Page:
Grassroots business fund targets over half a million small businesses

Grassroots Business Fund Global CEO Harold Rosen (centre) with Kenya National Chamber of Commerce and Industry President Richard Ngatia (left) with other officials when the two met at Chamber offices in Nairobi. [Esther Dianah, Standard]

Over half a million small businesses are set to benefit from a funding of up to Sh10 million in the next five years to build resilience.

This is after Mastercard Foundation partnered with the Kenya National Chamber of Commerce and Industry (KNCCCI) and the Grassroots Business Fund (GBF).

The arrangement involves access to financial and non-financial products for micro small and medium enterprises (MSMEs) in Kenya and will see businesses receive between Sh10,000 and Sh10 million for resilience for consecutive five years.

The fund will be managed by the Grassroots Business Fund team led by its global chief executive Harold Rosen who is in the country to fine-tune the details with the Chamber.

Following a meeting with KNCCI President Richard Ngatia, Rosen - who is based in the US - hailed the chamber for its dynamism in supporting MSMEs.

"This initiative is crucial for the fact that many startups find it hard to go beyond one year upon initial funding. The programme will help sustain such businesses and strengthen their financial standing so that they are able to qualify for higher credit," said Ngatia.

The two discussed partnership areas in women-led and youth-led startups with the emphasis being on access to affordable and appropriate finance and capacity building through training.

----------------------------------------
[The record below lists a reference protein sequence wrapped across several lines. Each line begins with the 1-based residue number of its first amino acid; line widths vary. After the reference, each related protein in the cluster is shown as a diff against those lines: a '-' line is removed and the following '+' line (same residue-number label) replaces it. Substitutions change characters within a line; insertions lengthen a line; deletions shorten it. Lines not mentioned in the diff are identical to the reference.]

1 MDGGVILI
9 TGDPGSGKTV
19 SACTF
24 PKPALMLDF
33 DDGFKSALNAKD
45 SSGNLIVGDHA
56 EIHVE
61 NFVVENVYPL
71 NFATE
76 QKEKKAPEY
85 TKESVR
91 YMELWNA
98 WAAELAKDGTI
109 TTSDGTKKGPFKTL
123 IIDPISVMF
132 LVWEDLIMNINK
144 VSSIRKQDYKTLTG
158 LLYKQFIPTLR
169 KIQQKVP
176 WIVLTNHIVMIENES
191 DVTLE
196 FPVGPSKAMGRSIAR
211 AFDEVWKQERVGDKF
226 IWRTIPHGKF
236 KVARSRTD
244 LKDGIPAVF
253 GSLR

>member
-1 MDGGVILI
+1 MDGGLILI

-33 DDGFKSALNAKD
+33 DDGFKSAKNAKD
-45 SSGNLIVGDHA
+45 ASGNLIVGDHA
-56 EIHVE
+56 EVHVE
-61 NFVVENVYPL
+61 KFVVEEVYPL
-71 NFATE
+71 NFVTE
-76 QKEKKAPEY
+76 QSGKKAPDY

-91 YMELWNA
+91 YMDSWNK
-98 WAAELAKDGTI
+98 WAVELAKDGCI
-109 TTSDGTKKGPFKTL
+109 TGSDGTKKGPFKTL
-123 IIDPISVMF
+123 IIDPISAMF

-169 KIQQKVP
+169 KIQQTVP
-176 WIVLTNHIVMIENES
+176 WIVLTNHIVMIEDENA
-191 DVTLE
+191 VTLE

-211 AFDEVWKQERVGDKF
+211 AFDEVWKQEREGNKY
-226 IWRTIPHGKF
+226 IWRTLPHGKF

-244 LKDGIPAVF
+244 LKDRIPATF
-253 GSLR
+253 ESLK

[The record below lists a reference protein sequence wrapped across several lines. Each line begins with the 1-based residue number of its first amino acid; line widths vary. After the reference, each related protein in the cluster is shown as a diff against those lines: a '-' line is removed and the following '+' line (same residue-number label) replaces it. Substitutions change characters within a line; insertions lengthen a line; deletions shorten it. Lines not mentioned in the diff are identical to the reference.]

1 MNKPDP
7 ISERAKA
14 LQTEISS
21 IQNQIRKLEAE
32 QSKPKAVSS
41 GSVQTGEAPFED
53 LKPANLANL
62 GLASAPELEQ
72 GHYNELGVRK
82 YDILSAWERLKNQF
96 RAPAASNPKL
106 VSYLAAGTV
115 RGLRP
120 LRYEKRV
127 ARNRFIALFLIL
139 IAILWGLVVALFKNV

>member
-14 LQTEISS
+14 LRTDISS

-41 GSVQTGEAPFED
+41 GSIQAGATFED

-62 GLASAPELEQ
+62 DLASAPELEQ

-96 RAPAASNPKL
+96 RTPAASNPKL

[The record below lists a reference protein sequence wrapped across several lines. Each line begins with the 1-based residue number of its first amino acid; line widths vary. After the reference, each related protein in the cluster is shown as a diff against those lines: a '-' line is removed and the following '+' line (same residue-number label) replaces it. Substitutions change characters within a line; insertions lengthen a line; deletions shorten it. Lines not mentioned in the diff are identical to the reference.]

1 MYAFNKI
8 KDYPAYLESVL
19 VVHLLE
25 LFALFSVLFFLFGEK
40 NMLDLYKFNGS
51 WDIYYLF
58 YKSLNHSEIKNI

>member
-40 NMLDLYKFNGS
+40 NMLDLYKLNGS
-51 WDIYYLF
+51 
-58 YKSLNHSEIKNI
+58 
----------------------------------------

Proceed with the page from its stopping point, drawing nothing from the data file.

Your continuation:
Both organisations seek to address the funding gap existing in the value chain by pairing up financial support with well-tailored technical assistance, and a hands-on coordination strategy for businesses.

This is geared towards effecting positive behaviour change and resource flow by providing digital tools to improve business process automation and incorporation of technology.

"As a chamber, we are ready to ensure a conducive business environment and build businesses capacity," said Ngatia. He committed to availing a membership base of potential youth and women-led businesses for funding and coming up with sustainable trade support activities that will ensure that the objectives are achieved.

Rosen said that his organisation aims to economically empower high-impact SMEs whose business models are to increase incomes and at the same time lower costs in low-income communities especially in Africa, Asia and Latin America by providing investment capital and access to technical assistance services.

Since 2004 GBF has managed over Sh10 billion from government agencies, development financial institutions and private foundations and investors.

"By supporting inclusive SMEs that create opportunity for economic mobility and generate incomes for thousands of people from underserved communities, GBF contributes to poverty alleviation and economic growth for vulnerable communities at a higher scale," said Rosen who was accompanied by GBF's Africa Head of Strategy Lilian Mramba, among other officials during the meeting at Chamber offices in Nairobi.

While meeting senators last week on the orientation of the chamber in Mombasa, Mr Ngatia singled out double taxation as a major impediment to sustainable business.

"The complaints we have as traders are the so-called double taxation. We pay tax twice to move goods from the Coast to Nairobi and in some areas, we pay thrice," said Ngatia.

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